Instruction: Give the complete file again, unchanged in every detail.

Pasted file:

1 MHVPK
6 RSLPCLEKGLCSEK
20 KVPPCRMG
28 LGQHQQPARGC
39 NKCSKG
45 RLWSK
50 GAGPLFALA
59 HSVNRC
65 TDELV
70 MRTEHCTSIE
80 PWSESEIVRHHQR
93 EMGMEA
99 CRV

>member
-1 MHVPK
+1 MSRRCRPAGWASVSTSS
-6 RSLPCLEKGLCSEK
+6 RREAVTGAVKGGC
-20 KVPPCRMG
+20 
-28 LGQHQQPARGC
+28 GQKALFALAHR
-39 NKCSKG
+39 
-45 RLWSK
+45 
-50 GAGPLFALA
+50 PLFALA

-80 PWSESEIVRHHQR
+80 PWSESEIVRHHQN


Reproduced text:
1 MHVPK
6 RSLPCLEKGLCSEK
20 KVPPCRMG
28 LGQHQQPARGC
39 NKCSKG
45 RLWSK
50 GAGPLFALA
59 HSVNRC
65 TDELV
70 MRTEHCTSIE
80 PWSESEIVRHHQR
93 EMGMEA
99 CRV

>member
-1 MHVPK
+1 MSRRCRPAGWASVSTSS
-6 RSLPCLEKGLCSEK
+6 RREAVTGAVKGGC
-20 KVPPCRMG
+20 
-28 LGQHQQPARGC
+28 GQKALFALAHR
-39 NKCSKG
+39 
-45 RLWSK
+45 
-50 GAGPLFALA
+50 PLFALA

-80 PWSESEIVRHHQR
+80 PWSESEIVRHHQN